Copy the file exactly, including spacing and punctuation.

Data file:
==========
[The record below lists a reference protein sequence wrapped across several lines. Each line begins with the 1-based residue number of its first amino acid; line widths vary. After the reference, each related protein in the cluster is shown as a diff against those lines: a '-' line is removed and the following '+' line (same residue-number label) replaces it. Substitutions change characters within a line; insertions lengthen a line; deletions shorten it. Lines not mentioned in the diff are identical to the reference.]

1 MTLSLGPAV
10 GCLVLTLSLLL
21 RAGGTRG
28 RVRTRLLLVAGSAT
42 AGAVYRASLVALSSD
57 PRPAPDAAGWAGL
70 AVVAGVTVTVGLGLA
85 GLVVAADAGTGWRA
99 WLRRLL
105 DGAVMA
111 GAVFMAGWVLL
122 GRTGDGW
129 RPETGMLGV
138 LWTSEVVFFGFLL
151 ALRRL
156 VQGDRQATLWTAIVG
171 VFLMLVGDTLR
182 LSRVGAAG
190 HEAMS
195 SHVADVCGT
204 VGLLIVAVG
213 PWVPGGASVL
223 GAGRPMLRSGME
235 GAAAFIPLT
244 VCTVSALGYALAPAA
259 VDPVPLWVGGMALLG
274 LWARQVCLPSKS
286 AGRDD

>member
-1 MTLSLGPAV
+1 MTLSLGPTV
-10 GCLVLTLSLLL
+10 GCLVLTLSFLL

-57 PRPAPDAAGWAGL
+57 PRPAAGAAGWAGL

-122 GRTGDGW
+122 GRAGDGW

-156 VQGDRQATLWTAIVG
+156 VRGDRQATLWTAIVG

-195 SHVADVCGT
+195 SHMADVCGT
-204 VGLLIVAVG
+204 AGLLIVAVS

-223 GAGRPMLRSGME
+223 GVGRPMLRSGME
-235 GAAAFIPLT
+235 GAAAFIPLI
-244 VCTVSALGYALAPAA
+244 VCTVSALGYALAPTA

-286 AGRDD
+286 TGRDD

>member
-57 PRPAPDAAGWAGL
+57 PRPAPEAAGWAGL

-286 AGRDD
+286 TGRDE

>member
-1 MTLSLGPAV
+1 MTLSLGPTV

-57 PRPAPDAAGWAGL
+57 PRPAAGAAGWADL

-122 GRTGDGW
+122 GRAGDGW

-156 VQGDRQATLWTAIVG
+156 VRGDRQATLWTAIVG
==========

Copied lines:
[The record below lists a reference protein sequence wrapped across several lines. Each line begins with the 1-based residue number of its first amino acid; line widths vary. After the reference, each related protein in the cluster is shown as a diff against those lines: a '-' line is removed and the following '+' line (same residue-number label) replaces it. Substitutions change characters within a line; insertions lengthen a line; deletions shorten it. Lines not mentioned in the diff are identical to the reference.]

1 MTLSLGPAV
10 GCLVLTLSLLL
21 RAGGTRG
28 RVRTRLLLVAGSAT
42 AGAVYRASLVALSSD
57 PRPAPDAAGWAGL
70 AVVAGVTVTVGLGLA
85 GLVVAADAGTGWRA
99 WLRRLL
105 DGAVMA
111 GAVFMAGWVLL
122 GRTGDGW
129 RPETGMLGV
138 LWTSEVVFFGFLL
151 ALRRL
156 VQGDRQATLWTAIVG
171 VFLMLVGDTLR
182 LSRVGAAG
190 HEAMS
195 SHVADVCGT
204 VGLLIVAVG
213 PWVPGGASVL
223 GAGRPMLRSGME
235 GAAAFIPLT
244 VCTVSALGYALAPAA
259 VDPVPLWVGGMALLG
274 LWARQVCLPSKS
286 AGRDD

>member
-1 MTLSLGPAV
+1 MTLSLGPTV
-10 GCLVLTLSLLL
+10 GCLVLTLSFLL

-57 PRPAPDAAGWAGL
+57 PRPAAGAAGWAGL

-122 GRTGDGW
+122 GRAGDGW

-156 VQGDRQATLWTAIVG
+156 VRGDRQATLWTAIVG

-195 SHVADVCGT
+195 SHMADVCGT
-204 VGLLIVAVG
+204 AGLLIVAVS

-223 GAGRPMLRSGME
+223 GVGRPMLRSGME
-235 GAAAFIPLT
+235 GAAAFIPLI
-244 VCTVSALGYALAPAA
+244 VCTVSALGYALAPTA

-286 AGRDD
+286 TGRDD

>member
-57 PRPAPDAAGWAGL
+57 PRPAPEAAGWAGL

-286 AGRDD
+286 TGRDE

>member
-1 MTLSLGPAV
+1 MTLSLGPTV

-57 PRPAPDAAGWAGL
+57 PRPAAGAAGWADL

-122 GRTGDGW
+122 GRAGDGW

-156 VQGDRQATLWTAIVG
+156 VRGDRQATLWTAIVG